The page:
Sunday, June 15, 2014

The Strawberry Moon: A Learning Experience

Full moons are a popular subject for photographers.  But from personal experience, I've learned that full moon photography presents some special challenges.  I started to plan for shooting the June full moon, known as the Strawberry Moon, after I'd read Dick Hanson's article in the Enterprise about Braman Hill.  He said it was the "perfect place to watch a spectacular moonrise!"

I learned from the daily newspaper that the full moon would rise on June 13.  But I knew that the best time to photograph the full moon is the day before because moonrise will nearly coincide with the sunset.  There will be more light then so the whole photography process is easier.  So on Thursday, June 12, I headed to Braman Hill to test Dick's theory.  Taking a test shot of the view from the hill, I could tell it was going to be a lovely night for both sunset and moonrise.  But I was immediately concerned whether I was in the right place to catch this particular moonrise.  I use an app called The Photographer's Ephemeris (TPE) on my iPad.  This app uses GPS technology to pinpoint the exact  positions of sunrise, sunset, moonrise, and moonset.  I could see TPE was placing moonrise just south of the marina, so I quickly packed my gear and headed there.

Even though it was a short distance to the marina from Braman Hill, I'd missed moonrise.  But it was still a beautiful evening for enjoying the darkening spring sky.

Traveling to the south edge of the Marina, I could see the colors of sunset shading the sky and clouds with a delicate shade of pink.   That's a second reason to shoot on the night before the full moon.  With the sun setting at 9:30 pm and the moon rising at 8:57 pm there is bound to be some coloring of the sky from the sinking sun.

Traveling along the beach, I continued to enjoy the reflected pinks and deepening blues of the darkening sky.  Knowing that I'd not yet caught a completely successful moonrise, I was trying to pinpoint exactly where the moon would come up so I could start there the following night.  And yes, it sometimes takes several tries to get the photos I want.

I was guessing that the best place for moonrise was going to be somewhere along South Shore Drive.  And I knew it would be considerably darker the next night as moonrise would take place at 9:56 pm...about my bedtime.

So I arrived at my chosen spot on South Shore the next evening around 9:15 pm.  Already I could see it was considerably darker than the evening before.  I'd also brought my "big gun" lens, a 100-400 mm lens.  The longer the lens the bigger the moon will appear.  But the longer lens also requires stabilization on a tripod.  A tripod is also needed for darker skies because it's difficult to handhold a camera and lens that is going to require a slow shutter speed.

And I ALWAYS carry a tripod in the back of my car, just as I always carry a camera with me.  ALWAYS!  But on this night, I had no tripod.  I'd taken the dogs to vet and grooming appointments and had taken the tripod out of my back seat to make room for the pups.  UGH!  So my only option was to try steadying my camera and lens (remember, it's a biggy) on the ledge of my rolled down car window.  Here's the first try.  You get the idea that the extra long lens makes for a BIG moon.  But, obviously, a big moon photograph that's fuzzy is as good as no photograph at all, at least for me.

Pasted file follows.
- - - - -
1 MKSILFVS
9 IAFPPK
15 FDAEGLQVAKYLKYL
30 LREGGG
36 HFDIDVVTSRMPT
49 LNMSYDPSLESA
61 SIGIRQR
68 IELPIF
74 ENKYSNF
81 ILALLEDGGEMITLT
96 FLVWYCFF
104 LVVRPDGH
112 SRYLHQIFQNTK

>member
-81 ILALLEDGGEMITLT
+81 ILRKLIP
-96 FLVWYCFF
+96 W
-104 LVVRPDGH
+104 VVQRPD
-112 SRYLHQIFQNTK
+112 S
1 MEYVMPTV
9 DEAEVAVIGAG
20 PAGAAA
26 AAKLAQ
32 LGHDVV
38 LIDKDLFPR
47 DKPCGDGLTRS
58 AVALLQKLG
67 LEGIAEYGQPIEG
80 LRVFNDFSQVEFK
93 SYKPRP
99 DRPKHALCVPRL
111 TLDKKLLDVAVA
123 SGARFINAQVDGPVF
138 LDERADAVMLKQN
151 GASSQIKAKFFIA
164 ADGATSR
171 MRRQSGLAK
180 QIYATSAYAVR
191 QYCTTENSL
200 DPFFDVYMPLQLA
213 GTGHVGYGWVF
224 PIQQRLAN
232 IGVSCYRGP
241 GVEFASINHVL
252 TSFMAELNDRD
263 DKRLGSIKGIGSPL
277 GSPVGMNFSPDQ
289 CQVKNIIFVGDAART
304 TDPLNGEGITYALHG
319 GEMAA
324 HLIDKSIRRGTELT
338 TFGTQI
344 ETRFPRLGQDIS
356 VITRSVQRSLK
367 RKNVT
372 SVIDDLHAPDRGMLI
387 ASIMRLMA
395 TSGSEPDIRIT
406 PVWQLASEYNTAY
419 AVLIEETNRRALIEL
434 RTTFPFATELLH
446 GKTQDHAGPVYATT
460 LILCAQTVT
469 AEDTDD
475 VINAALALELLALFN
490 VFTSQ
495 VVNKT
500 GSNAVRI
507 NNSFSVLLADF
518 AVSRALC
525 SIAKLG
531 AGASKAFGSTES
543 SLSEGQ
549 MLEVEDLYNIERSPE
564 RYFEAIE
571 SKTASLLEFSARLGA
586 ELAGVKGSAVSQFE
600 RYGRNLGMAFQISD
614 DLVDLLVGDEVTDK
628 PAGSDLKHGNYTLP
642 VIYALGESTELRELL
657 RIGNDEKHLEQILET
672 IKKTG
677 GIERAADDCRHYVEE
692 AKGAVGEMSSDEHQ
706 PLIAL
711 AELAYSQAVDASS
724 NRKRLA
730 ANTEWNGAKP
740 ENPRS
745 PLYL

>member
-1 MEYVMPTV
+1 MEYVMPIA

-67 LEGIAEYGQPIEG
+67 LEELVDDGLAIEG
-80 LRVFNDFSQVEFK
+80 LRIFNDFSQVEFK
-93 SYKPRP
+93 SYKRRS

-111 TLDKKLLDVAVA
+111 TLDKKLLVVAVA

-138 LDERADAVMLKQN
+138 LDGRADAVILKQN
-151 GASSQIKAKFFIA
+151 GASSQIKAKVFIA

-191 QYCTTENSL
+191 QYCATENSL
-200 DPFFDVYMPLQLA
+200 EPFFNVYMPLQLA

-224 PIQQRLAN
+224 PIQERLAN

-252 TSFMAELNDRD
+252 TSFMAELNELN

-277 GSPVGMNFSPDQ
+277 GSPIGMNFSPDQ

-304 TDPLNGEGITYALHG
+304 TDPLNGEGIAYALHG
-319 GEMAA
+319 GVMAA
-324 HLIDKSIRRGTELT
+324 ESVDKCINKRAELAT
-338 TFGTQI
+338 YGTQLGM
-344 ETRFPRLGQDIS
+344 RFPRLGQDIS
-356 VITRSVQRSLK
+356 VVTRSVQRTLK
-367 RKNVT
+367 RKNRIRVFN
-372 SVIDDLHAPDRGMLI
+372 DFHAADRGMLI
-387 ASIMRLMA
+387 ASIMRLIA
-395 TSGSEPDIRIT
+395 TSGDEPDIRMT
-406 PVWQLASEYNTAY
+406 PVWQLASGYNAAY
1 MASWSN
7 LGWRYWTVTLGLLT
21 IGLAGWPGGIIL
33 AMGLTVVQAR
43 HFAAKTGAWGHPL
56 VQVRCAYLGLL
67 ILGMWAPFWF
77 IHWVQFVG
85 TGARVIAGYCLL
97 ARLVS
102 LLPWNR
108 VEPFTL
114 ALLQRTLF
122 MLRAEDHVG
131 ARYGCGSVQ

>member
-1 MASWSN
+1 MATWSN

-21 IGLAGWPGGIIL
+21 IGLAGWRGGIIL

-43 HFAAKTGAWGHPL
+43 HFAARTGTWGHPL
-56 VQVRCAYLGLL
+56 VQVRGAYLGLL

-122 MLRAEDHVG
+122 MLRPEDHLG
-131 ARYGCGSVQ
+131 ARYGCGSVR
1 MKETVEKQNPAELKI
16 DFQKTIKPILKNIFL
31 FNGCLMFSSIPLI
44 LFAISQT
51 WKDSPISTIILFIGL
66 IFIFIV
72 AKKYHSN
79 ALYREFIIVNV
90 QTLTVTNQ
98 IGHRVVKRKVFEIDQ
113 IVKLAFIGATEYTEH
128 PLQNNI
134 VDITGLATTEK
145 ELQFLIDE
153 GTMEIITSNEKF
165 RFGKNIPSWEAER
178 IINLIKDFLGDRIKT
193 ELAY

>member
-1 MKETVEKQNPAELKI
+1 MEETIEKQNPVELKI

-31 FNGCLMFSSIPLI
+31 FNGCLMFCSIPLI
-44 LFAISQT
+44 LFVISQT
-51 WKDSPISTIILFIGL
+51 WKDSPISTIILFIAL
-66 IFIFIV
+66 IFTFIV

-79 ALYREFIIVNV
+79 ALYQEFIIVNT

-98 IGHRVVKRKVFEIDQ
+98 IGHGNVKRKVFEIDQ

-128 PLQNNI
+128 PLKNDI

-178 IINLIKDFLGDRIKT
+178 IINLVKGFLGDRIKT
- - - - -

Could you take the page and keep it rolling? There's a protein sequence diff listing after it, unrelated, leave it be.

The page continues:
I try again, this time spitting out my gum and holding my breath.  I pull the lens in a bit too.  It's better, but not yet tack sharp as photos should be.  I know this error of forgetting my tripod will dig into my sleep another night even more, as the moonrise isn't until 10:48!

So the next evening, I leave my home at 10 pm.  I am chewing gum again, mostly to keep myself awake, but I have my tripod this time and extra batteries, too.  As I leave my neighborhood and gaze skyward, I see nary a star...only clouds.  Trying to decide whether to turn back, I continue forward on autopilot.  As I drive through the village, I'm shocked awake by all the cars lining the streets.  Is there a wedding at the Willowbrook?  No, it's LeLu's that's hopping with live music.  So I continue on to South Shore and sit in my car with my moon roof open.  I see a brightness on the horizon, but no moon is visible yet.  I do see the sky beginning to open up with stars and I get my five minute window.  I was really having trouble getting a suitable exposure and this is all I was able to come up with.  Still blurry.  Sometimes you can put in lots of time and planning and it's still difficult to get the shots you imagine.  I know I have more learning and practice to do.  After all, that's what this blog is all about...practice and learning and learning and practice.  It looks like I'll be out there again for the next full moon...The Full Buck Moon.  Am I serious??  Yes, July is the month when the new antlers of buck deer push out of their foreheads in coatings of velvety fur. 


  1. You may have wanted "better" shots, Karen, but I'm impressed by what you got and think your planning paid off splendidly. That "moonpath" looks like a golden highway!

    1. Thanks, Pamela. I thought the "moonpath" for the second, third, and fourth image from the bottom was almost unnatural-looking so your term "golden highway" fits it well. The very last image has a more natural looking moonpath, I think.

  2. Karen, I loved reading The Saga of the Strawberry Moon. And I agree with Pamela that your planning paid off with impressive images. I think the second shot down is especially beautiful because of the pastel tones and layered clouds.

    1. Thanks, Jan. I like the shots with the pastel tones too, the pinks especially. They really illustrate the advantage of shooting the full moon when it's nearest in time to the sunset. You don't get the high drama of the ones later in the evening, but I like the tones you get from the setting sun.